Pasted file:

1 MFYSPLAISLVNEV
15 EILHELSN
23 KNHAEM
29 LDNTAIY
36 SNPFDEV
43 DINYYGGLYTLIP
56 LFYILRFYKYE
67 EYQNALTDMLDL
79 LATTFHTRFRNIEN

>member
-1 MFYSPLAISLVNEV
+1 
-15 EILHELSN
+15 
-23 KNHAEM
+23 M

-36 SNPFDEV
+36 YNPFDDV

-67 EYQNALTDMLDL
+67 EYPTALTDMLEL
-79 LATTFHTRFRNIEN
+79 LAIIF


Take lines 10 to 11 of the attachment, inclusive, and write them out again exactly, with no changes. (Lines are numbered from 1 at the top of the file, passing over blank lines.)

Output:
>member
-1 MFYSPLAISLVNEV